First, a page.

This became the backdrop to my newest novel, “The Time Keeper.” Many people ask me “How do you come up with your book ideas?” This is how. I try to chose subjects based on moments like the one I just described – a sort of lumber slap to the head that makes you say, “Wow, yeah, that’s so true and obvious, why am I just now thinking about it?’’
Once I had the subject of time, I asked myself the second question I ask before I write a book: does anyone else care about this besides me? The answer was obvious. The whole world has become time-crazy. We can’t go anywhere without a digital read-out, phones, computers, an overhead display. We want to live longer. Stay young. Cheat death. Work forever. So yes, others care. Maybe too much.
Lastly, when I try to tackle a big subject – and time is huge – I try to find a small-story way to do it. I did this with a fable in “The Five People You Meet In Heaven” when taking on the afterlife. For this book, I tried a magical, imagined legend of Father Time – not as an old, haggard skeleton, but as a young man, the first man on earth to begin to measure the sun, moon, days, months. He pays a huge price; he is forced to live forever, to see the consequences of man counting time. Ultimately he learns what I have learned – and this is usually where my books end up, with something I have learned – that the reason we don’t live forever is that, if we did, nothing would be precious. Our days are precious precisely because they are limited, which forces us to wisely choose how we spend that forever diminishing entity – time.
It made for an imaginative tale and, as most good books do, a lot of self-inspection. I hope people enjoy it, as I await the next lumber slap.
Buy The Time Keeper by Mitch Albom from 4th September online and in-store!
Hello Tesco Books Blog readers and welcome to our blog about our first ever official Little Mix book!
We’ve had so much fun writing about our childhoods, style secrets, the tour, our X Factor experiences and each other, and we just couldn’t wait to share an exclusive snippet with you all. Fashion is a big passion of ours, so we thought why not start there?
Being put together as a band was the best thing that ever happened to us – none of us could imagine singing on our own now – but we’ve all got our own individual styles and looks and think it’s important to be yourself and wear what works for you. Now we’ve even got our own cute little icons to represent us!
Take a sneak peak at the behind the scenes video from the photo shoot for our book and read on to find out about our own personal style tips and secrets!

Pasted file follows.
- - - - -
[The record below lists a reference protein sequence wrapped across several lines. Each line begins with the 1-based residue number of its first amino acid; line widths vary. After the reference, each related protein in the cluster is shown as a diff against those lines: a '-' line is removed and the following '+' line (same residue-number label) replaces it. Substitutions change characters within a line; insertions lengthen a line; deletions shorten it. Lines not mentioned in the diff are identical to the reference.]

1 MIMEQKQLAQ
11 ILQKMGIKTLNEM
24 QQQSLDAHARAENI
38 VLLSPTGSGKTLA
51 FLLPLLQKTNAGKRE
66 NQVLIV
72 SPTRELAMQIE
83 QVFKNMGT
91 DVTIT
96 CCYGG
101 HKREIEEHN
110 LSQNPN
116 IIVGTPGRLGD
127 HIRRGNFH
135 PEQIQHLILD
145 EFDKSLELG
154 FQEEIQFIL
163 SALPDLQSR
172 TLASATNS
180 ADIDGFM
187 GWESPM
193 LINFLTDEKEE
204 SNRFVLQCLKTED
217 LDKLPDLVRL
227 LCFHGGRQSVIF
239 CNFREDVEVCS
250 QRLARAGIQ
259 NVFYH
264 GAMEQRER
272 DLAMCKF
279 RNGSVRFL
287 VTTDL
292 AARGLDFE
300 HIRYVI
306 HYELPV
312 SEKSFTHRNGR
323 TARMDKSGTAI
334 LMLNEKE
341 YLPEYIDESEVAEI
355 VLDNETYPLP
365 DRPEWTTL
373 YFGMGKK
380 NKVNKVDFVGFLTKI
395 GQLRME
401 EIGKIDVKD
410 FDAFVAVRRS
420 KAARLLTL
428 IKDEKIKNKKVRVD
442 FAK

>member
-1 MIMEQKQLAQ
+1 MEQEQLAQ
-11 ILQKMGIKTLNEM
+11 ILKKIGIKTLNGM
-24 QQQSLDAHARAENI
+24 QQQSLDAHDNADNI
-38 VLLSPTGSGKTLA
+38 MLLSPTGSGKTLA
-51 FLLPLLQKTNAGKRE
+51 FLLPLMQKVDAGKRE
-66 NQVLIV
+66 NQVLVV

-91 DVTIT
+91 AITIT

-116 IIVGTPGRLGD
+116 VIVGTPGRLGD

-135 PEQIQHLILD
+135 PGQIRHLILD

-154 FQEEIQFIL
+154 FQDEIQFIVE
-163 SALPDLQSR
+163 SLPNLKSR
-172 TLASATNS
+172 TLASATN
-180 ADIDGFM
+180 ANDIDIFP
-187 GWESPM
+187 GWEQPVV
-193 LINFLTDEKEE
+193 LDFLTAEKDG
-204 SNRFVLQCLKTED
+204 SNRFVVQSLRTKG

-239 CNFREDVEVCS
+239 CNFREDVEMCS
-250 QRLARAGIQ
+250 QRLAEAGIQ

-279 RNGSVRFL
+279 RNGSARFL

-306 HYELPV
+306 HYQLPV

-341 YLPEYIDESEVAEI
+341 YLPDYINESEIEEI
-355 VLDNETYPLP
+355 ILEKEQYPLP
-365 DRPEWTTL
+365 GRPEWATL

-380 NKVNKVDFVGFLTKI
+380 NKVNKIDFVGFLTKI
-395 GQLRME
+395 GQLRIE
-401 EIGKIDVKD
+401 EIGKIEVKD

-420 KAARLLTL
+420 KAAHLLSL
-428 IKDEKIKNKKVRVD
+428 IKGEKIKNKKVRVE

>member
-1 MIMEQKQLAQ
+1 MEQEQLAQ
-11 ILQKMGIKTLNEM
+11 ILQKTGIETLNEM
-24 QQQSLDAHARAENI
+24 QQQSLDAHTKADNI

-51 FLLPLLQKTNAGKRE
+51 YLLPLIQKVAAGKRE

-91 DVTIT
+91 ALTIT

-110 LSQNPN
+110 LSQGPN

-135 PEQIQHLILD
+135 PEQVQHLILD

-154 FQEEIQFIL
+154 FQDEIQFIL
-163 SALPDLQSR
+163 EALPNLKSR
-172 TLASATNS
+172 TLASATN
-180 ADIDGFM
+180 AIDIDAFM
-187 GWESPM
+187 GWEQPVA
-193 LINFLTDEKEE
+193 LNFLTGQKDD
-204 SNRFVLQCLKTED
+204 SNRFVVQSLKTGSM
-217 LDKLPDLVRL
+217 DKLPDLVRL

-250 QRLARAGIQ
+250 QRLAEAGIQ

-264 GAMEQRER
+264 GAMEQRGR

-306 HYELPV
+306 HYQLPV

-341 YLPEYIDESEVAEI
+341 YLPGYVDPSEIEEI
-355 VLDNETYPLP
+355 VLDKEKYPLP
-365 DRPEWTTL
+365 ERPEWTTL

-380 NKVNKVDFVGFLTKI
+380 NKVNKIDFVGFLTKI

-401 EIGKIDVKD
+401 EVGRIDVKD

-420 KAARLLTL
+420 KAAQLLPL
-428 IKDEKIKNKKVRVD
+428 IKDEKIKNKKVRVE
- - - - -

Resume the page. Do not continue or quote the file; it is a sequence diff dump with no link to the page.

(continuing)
Some people say they can’t cook. I just don’t buy that. The key to great cooking isn’t just the ingredients you use. It’s what’s in your mind. Great cooking is about confidence. And skill.
I just want to teach you how to cook and enjoy good food at home. I’m going to strip away all the hard graft and complexity and show you how anyone can produce easy, delicious, mouth-watering and bulletproof recipes at home in my new TV show and book, my Ultimate Cookery Course. Put simply, I’m going to show you how to cook yourself into a better cook.
To celebrate my book’s publication I’ll be cooking my delicious pork chops with peppers live on Twitter @GordonRamsay01 at 6pm on the 13th September straight after the TV show airs and I want you all to cook-along with me. I’ll be tweeting step-by-step instructions and pictures as I go. You’ll be amazed how two such simple things can taste so good together. The sweet and sour peppers really cut through the richness of the beautifully sautéed chops and make for a really good, quick supper dish.
From car mechanic to internationally loved opera, musical and recording star: this is the story of Alfie Boe…
Alfie is the first official bad boy of opera: a musical superstar celebrated not only in Britain, but worldwide. This is the story of his life – the ups and the downs, from finding fame to losing his father – and, essentially, of his love affair with music.
Raised in Lancashire, the youngest of nine children and with a father who played opera at home, Alfie’s story is not typical of most musical stars. His dreams of singing were only ever going to be dreams until fate intervened in the form of a stranger: he was training as a car mechanic when a customer overheard him singing and told him about a London audition. Alfie tried out, got the part and has never since looked back.
This is the tale of how Alfie went from car mechanic to the UK’s most popular and well-known opera star, lauded by Baz Luhrman, Cameron Macintosh and Michael Parkinson!
And here’s the man himself introducing the book in his own words.
And for you lucky Alfie fans out there we have 10 signed copies of his autobiography along with 10 signed copies of his bestselling CD, Alfie.
Alfie has been an inspiration to millions of people! So to be in with a chance of winning simply tell us in the comments section below who your greatest inspiration is and why!